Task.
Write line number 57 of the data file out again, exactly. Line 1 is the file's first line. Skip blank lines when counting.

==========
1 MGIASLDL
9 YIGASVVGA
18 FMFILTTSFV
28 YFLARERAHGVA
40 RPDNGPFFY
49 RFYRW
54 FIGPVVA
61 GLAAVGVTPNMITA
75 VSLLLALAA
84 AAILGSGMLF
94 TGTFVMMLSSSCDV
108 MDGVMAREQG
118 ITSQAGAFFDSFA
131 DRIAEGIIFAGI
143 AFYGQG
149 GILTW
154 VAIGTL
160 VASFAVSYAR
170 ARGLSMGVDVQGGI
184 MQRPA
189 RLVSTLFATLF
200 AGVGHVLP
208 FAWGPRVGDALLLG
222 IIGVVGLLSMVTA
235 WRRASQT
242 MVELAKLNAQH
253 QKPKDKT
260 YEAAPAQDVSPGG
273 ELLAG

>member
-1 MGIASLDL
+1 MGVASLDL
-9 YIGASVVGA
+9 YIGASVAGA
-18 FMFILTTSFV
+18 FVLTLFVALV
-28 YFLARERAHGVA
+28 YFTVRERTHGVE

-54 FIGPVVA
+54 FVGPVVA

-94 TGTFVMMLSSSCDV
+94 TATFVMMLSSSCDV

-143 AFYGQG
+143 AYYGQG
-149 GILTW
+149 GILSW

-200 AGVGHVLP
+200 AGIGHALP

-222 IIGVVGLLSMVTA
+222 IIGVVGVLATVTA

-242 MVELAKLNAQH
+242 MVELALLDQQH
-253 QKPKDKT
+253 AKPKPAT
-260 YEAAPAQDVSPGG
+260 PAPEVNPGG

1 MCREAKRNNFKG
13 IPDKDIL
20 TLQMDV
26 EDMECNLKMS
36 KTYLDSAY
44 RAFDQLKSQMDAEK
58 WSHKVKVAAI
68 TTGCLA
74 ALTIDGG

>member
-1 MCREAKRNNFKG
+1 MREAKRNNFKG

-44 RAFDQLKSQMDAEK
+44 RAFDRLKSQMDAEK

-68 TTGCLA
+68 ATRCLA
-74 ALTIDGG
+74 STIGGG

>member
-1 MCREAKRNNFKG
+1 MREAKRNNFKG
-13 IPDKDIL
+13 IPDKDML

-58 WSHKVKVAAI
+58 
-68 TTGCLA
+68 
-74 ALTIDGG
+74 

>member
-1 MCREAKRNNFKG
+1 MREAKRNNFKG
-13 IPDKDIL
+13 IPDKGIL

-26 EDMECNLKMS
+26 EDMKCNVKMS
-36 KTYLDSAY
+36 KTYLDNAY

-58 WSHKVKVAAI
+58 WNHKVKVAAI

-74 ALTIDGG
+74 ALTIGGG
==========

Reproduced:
1 MCREAKRNNFKG